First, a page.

We here at Hollywood Prospectus will be weighing in on the wondrously gallant pageantry that was Sunday night's Golden Globes — The dresses! The speeches! The prop teeth! The fake drunkenness! The real drunkenness! — a bit more in depth later in the day. But for now, we're just gonna kick it American style, and only focus on the winners.
And so everyone bow down before Argo, whose depiction of Hollywood as a powerful tool for world-changing, life-saving good was somehow, some way, embraced by a bunch of people in Hollywood; Homeland, which went back-to-back on a sweep of the major TV drama categories despite, ah, you know maybe not being as good this season; Girls, whose wins thoroughly justified Lena Dunham's decision to stop at that Kinko's before the show; Les Misérables, whose big night continued to make a nation of people feel very strongly about Anne Hathaway, one way or the other; and Chad Lowe, who made the wise decision not to use his sudden Twitter fame as an excuse for perpetrating child negligence.
It seems only fitting that as the first year of the Hollywood Prospectus podcast comes to a close, Chris Ryan and I would spend some time discussing our first (and maybe best?) topic: television. For this look back at what was big on the small screen in 2012, Chris and I were happy to welcome our old pal Chuck Klosterman into the studio. Together we discussed the best shows of the year (Mad Men? Game of Thrones?) and the most memorable moments (the great Albuquerque train robbery? Rando Girls dancing to Robyn?). With Chuck around, it was also time to tackle the tough questions, including: Is it possible to think of TV characters like friends? Have debates about plausibility ruined the fun of channel-surfing forever? And is it humanly possible for us to have more to say about Homeland? Skip karate practice if you have to, Chris Brody. This is one worth listening to.
Homeland showrunner Alex Gansa responds to criticism about the show's second season, including the pacemaker, the BlackBerry with Skype, and how Brody ended up in the Vice-President's quarters without being noticed.
We think we have already established, at least beyond the Internet-accepted standard of "a supercut-supported reasonable doubt," that Claire Danes is the finest crier of her generation. But does bestowing such a specific and limiting title give short shrift to her entire body of incredibly expressive face-acting work? Last night's Homeland finale was a master class in owning every close-up by conveying complex emotions with dancing eyes, a quivering brow, and yes, the full chin-to-hairline "cryface" that we all know and love. And so we've collected the six best face-moments from last night; the harrowing facial journey Carrie Mathison traveled is one worth reliving, especially when you consider that her romantic screen partner's own repertoire is limited to the pursing and unpursing of a tiny, tiny mouth. Enjoy. We have a long and miserable wait ahead of us for Season 3.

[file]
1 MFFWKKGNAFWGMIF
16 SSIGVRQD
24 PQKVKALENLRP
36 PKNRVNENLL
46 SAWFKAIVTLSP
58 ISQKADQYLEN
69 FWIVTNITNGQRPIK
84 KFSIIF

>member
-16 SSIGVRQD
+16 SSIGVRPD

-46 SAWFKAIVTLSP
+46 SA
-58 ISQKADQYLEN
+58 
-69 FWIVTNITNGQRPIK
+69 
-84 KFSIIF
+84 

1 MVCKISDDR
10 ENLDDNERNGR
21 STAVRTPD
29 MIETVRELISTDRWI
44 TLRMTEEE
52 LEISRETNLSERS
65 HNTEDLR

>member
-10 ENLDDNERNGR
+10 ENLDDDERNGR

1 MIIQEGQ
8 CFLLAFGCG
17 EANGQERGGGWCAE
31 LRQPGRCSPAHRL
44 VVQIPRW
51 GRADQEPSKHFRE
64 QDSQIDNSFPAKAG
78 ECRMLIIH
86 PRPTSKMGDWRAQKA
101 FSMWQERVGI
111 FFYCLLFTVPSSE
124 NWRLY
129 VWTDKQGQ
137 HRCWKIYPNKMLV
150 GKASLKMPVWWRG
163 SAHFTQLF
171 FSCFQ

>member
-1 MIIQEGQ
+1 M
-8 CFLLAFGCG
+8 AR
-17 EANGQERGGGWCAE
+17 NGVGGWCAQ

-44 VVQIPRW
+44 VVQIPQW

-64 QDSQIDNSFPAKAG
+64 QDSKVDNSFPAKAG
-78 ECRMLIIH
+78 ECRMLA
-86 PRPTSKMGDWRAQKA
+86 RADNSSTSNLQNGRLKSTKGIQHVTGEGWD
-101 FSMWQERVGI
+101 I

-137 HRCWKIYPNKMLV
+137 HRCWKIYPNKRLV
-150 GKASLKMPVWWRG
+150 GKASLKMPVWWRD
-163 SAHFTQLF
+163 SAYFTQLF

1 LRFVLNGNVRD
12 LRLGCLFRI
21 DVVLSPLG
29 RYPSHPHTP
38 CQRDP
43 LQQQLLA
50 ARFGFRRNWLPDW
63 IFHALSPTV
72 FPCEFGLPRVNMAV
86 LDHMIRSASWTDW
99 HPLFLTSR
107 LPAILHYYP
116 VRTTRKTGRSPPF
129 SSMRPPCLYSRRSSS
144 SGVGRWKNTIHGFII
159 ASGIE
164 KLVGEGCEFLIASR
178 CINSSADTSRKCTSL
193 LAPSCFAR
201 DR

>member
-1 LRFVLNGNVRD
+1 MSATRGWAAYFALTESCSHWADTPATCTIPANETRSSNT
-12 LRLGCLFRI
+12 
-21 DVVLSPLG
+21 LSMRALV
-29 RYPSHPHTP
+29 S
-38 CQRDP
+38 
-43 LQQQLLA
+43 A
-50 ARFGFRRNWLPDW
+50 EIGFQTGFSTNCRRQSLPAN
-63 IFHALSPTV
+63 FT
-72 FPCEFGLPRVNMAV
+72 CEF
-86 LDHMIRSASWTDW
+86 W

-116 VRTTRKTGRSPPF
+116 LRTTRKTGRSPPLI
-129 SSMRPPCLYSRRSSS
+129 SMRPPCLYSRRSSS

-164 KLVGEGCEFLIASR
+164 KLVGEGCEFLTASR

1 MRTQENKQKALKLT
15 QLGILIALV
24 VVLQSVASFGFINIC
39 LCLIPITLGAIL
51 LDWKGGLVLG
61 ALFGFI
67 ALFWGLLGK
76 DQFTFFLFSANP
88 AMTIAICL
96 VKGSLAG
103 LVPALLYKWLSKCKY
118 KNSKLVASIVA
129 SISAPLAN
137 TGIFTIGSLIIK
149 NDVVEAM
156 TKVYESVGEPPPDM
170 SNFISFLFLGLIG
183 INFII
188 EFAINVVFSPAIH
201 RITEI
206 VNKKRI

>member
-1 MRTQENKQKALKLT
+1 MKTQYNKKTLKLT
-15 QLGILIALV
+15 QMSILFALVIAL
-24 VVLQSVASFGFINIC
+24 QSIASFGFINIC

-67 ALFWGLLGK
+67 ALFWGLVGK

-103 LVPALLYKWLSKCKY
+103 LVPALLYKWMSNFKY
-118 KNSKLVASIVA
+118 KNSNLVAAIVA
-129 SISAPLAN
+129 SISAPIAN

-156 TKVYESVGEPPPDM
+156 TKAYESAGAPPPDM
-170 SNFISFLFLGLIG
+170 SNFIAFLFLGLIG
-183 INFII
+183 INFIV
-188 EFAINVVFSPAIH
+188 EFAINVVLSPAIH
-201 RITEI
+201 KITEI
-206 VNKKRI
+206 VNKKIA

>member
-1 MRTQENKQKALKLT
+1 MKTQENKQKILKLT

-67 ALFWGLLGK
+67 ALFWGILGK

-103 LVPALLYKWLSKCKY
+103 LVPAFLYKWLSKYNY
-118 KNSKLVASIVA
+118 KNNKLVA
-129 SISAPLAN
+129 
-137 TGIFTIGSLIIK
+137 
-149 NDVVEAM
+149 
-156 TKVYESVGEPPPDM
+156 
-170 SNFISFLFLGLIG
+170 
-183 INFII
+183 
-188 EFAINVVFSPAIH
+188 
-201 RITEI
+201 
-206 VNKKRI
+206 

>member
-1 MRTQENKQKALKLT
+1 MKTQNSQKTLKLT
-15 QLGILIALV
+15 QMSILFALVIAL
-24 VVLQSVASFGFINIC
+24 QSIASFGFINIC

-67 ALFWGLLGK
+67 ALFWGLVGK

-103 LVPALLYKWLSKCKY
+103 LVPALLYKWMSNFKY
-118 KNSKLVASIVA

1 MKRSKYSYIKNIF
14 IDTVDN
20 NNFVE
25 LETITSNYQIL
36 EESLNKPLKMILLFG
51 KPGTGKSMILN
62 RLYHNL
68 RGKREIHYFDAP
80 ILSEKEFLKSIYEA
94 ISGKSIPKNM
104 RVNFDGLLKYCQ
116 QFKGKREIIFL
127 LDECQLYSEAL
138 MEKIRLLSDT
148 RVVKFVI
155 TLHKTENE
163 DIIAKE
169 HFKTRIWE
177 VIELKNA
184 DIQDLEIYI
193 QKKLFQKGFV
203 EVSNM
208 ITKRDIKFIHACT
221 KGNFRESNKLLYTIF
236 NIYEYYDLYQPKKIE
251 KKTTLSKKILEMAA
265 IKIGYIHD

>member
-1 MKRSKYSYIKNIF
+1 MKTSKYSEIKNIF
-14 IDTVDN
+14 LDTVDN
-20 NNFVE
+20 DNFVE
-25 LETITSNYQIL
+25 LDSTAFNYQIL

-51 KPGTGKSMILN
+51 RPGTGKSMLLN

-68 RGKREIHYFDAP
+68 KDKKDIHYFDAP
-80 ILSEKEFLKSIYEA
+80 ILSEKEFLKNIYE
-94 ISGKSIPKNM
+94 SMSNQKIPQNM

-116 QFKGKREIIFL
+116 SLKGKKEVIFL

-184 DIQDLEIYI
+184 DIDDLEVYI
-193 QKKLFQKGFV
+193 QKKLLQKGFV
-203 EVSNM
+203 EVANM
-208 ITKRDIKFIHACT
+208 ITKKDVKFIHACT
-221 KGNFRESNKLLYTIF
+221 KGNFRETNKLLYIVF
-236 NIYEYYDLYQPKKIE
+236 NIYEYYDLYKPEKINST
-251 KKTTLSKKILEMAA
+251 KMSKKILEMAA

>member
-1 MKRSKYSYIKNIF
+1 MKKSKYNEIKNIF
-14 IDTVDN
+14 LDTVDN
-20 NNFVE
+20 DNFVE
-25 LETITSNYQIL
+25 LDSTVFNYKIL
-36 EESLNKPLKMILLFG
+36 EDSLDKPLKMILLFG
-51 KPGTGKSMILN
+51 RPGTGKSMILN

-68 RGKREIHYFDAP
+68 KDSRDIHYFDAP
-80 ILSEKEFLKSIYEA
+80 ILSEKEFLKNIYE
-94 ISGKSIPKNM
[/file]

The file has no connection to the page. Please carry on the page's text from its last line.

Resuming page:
"The agency is a funny place, very insular. It's like middle-schoolers with clearances."
— A former CIA official, as quoted in the Washington Post, 12/10/12
"What is all this squishy bullshit?!?"
— A formerly living CIA official, as quoted last night on Homeland.
Other than Storage Wars, no current television program has received as much scrutiny for blurring the lines between reality and fiction as Homeland. In its schizoid second season, the reigning Best Drama Series — according to a plurality of Emmy voters and U.S. presidents, at least — has walked a wobbly tightrope in its attempts to balance plausibility and imagination, head and heart. After a breathless return that saw the show binging on plot like Carrie Mathison left alone with a box of Chardonnay, recent episodes have ranged far from the reservation, alienating wavering viewers with an abundance of action and a sudsy indulgence in doomy romanticism. But "The Choice" — last night's deeply satisfying, deeply moving season finale — was a reminder that this fundamental imbalance is Homeland’s greatest achievement.